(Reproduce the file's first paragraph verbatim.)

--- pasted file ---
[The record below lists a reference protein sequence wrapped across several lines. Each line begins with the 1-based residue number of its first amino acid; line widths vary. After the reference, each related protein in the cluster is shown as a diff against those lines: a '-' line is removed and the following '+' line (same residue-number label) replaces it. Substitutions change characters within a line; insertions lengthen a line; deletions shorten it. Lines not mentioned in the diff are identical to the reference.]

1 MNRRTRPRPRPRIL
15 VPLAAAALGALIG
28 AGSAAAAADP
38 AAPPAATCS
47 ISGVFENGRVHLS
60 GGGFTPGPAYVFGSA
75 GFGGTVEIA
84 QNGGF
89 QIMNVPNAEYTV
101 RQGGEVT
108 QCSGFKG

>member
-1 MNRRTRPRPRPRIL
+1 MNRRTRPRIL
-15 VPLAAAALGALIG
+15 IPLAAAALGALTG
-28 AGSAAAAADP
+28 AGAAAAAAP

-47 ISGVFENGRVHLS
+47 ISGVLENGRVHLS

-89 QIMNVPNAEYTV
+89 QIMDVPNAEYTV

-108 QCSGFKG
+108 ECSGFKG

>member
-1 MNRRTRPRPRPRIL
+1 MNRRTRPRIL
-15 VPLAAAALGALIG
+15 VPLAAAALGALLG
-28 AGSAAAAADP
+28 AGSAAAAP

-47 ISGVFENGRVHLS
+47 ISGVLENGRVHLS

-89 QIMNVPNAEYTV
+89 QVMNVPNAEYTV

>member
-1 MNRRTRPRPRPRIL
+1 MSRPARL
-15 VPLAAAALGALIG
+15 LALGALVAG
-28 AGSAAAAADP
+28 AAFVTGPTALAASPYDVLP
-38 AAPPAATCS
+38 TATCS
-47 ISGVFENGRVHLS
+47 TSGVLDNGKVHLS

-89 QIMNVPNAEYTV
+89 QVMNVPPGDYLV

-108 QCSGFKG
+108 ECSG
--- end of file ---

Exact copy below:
[The record below lists a reference protein sequence wrapped across several lines. Each line begins with the 1-based residue number of its first amino acid; line widths vary. After the reference, each related protein in the cluster is shown as a diff against those lines: a '-' line is removed and the following '+' line (same residue-number label) replaces it. Substitutions change characters within a line; insertions lengthen a line; deletions shorten it. Lines not mentioned in the diff are identical to the reference.]